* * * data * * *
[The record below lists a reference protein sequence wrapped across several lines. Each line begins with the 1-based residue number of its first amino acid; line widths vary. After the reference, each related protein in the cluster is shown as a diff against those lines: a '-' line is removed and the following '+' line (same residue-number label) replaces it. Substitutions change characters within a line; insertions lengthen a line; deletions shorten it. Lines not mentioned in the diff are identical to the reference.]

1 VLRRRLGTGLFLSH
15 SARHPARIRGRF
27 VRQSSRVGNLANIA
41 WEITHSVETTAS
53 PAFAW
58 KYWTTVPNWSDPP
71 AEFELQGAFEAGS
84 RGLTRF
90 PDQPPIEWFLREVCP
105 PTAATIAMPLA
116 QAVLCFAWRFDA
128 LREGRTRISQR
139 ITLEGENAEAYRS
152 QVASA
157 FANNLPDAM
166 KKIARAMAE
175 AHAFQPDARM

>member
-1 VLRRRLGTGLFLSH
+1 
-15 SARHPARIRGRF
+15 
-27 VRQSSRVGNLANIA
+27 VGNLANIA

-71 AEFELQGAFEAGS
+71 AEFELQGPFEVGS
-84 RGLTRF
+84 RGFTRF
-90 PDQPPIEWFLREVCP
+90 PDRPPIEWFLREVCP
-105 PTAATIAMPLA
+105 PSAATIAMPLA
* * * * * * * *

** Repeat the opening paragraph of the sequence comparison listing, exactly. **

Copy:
[The record below lists a reference protein sequence wrapped across several lines. Each line begins with the 1-based residue number of its first amino acid; line widths vary. After the reference, each related protein in the cluster is shown as a diff against those lines: a '-' line is removed and the following '+' line (same residue-number label) replaces it. Substitutions change characters within a line; insertions lengthen a line; deletions shorten it. Lines not mentioned in the diff are identical to the reference.]